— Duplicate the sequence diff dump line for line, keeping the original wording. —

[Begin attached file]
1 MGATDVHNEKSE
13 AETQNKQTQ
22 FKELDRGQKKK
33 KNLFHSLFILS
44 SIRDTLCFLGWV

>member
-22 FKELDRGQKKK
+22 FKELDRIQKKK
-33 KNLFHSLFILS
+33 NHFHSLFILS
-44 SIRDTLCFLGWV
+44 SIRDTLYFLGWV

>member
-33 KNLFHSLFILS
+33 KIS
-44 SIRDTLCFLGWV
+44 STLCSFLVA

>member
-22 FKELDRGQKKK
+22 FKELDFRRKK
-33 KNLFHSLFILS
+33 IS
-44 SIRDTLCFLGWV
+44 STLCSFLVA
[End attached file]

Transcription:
1 MGATDVHNEKSE
13 AETQNKQTQ
22 FKELDRGQKKK
33 KNLFHSLFILS
44 SIRDTLCFLGWV

>member
-22 FKELDRGQKKK
+22 FKELDRIQKKK
-33 KNLFHSLFILS
+33 NHFHSLFILS
-44 SIRDTLCFLGWV
+44 SIRDTLYFLGWV

>member
-33 KNLFHSLFILS
+33 KIS
-44 SIRDTLCFLGWV
+44 STLCSFLVA

>member
-22 FKELDRGQKKK
+22 FKELDFRRKK
-33 KNLFHSLFILS
+33 IS
-44 SIRDTLCFLGWV
+44 STLCSFLVA